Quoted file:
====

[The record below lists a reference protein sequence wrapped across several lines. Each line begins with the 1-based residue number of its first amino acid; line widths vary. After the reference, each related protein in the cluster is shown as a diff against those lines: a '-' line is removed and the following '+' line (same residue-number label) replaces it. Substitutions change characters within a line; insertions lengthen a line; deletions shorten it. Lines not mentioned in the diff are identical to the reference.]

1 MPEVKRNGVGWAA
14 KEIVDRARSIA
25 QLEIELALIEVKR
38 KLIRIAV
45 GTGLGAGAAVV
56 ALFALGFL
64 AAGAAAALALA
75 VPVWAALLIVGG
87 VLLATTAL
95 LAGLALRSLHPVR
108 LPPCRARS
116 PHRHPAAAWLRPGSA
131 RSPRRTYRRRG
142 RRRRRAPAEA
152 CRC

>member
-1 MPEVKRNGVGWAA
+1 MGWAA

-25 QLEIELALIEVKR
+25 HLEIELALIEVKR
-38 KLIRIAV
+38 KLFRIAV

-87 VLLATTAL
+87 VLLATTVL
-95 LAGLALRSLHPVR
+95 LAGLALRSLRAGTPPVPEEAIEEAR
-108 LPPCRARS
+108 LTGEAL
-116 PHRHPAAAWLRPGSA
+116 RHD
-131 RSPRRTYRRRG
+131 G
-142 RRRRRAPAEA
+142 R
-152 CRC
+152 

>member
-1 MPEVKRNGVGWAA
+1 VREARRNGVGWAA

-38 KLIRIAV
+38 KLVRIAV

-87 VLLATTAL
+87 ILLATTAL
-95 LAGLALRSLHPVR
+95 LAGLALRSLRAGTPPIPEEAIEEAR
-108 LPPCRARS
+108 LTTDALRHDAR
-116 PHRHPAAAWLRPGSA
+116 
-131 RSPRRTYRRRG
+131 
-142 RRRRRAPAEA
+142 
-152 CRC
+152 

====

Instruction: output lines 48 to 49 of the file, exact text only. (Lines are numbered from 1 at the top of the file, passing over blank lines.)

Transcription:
+108 LTTDALRHDAR
-116 PHRHPAAAWLRPGSA